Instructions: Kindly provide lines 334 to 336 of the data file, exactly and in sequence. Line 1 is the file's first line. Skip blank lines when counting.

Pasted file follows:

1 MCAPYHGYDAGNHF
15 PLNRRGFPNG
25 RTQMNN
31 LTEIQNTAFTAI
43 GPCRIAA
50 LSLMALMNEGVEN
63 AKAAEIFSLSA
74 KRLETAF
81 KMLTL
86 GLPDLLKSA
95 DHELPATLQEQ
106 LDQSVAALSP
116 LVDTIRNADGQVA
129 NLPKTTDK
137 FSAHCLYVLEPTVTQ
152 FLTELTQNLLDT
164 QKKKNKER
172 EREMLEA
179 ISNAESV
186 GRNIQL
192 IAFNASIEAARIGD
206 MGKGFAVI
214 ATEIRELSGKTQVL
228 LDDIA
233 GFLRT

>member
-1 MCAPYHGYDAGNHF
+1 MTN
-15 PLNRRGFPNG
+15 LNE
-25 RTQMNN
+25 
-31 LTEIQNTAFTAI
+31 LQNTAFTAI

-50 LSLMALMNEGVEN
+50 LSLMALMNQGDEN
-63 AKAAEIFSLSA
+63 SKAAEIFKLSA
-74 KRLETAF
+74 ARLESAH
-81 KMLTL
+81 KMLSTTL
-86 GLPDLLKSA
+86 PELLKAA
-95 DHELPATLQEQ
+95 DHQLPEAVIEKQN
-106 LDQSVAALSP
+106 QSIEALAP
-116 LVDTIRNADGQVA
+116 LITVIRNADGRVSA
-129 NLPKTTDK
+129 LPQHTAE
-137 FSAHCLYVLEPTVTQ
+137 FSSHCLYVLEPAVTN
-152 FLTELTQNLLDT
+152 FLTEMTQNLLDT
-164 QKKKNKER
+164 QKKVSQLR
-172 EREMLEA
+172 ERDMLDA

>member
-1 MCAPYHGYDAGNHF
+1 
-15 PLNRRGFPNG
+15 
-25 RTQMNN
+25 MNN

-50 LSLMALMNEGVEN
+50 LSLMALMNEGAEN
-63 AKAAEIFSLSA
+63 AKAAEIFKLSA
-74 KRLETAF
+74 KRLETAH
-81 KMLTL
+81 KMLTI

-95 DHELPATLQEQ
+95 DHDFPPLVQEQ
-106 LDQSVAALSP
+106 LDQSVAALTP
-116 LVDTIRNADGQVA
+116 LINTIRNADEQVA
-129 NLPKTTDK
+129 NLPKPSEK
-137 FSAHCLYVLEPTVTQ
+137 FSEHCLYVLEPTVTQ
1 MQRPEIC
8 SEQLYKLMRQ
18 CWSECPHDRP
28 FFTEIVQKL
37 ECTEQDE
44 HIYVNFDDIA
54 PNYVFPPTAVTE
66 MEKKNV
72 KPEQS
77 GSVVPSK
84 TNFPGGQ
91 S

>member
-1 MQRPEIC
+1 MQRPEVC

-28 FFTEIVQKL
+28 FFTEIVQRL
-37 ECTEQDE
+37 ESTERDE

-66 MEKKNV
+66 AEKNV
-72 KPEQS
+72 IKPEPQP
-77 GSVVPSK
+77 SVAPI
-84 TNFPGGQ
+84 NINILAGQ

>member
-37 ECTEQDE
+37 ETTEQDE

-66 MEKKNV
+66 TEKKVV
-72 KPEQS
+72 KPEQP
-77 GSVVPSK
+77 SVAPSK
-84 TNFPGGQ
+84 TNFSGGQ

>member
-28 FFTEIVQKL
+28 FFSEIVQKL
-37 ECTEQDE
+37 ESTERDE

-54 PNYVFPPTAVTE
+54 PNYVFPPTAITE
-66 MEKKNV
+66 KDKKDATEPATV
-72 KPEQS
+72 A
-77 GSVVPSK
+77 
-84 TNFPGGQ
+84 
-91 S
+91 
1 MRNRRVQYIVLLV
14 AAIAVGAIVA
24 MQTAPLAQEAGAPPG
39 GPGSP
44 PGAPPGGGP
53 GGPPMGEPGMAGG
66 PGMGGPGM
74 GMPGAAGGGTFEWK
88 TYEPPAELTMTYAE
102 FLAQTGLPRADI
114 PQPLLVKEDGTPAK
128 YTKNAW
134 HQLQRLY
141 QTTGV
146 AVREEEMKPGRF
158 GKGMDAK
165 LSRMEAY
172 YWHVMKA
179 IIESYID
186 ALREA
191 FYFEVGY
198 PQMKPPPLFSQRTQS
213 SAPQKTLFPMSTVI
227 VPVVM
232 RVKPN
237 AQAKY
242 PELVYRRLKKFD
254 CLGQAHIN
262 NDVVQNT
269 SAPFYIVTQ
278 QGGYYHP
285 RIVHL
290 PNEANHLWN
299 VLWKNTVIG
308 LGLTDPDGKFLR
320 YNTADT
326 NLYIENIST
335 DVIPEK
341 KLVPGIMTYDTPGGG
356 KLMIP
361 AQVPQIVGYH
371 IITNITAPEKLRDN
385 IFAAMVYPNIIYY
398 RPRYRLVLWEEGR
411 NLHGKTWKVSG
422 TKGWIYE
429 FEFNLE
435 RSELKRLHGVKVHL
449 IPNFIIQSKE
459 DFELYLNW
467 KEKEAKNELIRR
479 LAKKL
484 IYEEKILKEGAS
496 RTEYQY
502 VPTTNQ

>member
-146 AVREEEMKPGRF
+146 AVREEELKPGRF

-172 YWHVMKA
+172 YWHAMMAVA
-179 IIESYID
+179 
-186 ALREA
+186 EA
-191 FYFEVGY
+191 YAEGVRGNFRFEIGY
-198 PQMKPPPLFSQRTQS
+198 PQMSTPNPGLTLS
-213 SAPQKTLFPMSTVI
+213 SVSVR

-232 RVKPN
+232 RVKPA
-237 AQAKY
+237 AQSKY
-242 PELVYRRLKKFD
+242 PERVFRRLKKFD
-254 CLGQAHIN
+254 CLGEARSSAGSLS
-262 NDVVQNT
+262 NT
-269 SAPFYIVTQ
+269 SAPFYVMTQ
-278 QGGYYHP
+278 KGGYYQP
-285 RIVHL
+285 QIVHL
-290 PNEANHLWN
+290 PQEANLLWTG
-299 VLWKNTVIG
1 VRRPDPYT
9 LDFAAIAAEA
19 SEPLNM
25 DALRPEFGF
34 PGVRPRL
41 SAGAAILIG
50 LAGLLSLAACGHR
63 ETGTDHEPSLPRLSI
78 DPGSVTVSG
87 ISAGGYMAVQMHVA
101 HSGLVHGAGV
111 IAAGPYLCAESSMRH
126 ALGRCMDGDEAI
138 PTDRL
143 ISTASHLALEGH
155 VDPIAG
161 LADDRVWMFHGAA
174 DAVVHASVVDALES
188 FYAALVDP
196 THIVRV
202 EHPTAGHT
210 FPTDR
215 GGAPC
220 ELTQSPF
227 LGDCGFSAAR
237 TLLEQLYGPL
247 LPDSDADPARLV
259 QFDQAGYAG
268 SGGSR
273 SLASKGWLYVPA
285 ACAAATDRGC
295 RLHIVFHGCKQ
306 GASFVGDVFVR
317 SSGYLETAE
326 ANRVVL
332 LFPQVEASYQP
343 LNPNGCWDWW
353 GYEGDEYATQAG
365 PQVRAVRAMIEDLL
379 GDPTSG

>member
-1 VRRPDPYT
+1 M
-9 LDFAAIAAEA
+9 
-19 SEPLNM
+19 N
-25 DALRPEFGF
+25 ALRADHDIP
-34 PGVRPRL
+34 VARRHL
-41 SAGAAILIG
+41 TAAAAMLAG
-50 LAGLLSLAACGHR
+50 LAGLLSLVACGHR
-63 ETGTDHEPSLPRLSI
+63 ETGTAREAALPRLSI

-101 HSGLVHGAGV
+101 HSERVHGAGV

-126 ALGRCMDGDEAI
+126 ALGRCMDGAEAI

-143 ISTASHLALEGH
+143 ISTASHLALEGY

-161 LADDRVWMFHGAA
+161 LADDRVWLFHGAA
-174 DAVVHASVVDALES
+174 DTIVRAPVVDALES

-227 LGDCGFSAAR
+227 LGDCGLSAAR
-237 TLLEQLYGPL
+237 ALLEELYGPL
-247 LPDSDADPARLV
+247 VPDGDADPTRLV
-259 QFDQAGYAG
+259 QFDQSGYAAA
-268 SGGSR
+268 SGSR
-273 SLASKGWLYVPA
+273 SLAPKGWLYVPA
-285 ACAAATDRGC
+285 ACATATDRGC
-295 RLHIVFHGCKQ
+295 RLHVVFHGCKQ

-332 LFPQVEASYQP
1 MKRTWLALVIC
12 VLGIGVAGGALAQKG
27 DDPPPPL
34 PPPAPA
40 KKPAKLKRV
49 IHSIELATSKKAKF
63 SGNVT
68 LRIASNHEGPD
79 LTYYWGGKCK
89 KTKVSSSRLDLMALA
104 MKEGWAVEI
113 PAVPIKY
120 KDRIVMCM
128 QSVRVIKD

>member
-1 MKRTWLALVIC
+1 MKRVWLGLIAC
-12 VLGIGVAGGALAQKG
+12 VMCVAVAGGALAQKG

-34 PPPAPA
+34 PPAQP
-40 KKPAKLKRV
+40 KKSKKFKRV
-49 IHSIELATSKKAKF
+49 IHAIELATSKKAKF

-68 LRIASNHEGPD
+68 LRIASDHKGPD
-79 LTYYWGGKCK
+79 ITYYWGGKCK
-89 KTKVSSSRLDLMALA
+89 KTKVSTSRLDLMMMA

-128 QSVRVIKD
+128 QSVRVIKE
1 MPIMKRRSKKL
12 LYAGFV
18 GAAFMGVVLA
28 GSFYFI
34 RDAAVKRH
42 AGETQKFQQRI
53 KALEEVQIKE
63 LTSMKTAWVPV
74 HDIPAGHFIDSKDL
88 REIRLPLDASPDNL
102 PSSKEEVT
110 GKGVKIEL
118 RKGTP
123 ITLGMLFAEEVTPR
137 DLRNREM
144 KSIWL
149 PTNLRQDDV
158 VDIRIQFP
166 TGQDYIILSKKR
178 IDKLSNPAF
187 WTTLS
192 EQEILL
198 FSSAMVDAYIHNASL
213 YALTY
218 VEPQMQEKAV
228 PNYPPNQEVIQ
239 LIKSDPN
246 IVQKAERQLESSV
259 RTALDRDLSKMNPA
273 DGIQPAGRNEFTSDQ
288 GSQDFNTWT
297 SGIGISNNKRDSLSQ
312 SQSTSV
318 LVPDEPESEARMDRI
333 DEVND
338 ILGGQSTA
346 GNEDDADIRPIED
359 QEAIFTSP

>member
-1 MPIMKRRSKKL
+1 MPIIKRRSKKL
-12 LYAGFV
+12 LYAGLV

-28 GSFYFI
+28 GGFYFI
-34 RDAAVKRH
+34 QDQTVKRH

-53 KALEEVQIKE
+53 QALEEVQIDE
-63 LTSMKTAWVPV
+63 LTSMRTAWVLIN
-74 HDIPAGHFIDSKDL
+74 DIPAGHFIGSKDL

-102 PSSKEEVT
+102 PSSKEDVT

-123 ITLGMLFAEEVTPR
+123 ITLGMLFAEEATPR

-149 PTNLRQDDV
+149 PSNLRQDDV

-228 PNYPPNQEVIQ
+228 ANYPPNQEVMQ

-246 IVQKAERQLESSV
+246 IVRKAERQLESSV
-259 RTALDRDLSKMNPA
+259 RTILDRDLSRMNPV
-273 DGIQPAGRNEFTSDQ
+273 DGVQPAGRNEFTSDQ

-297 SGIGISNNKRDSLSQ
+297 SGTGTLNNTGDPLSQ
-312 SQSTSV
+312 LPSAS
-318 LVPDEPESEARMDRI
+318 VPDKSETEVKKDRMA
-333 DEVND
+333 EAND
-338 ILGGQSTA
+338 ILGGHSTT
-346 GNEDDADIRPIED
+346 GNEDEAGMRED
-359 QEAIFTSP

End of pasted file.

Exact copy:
+34 PPAQP
-40 KKPAKLKRV
+40 KKSKKFKRV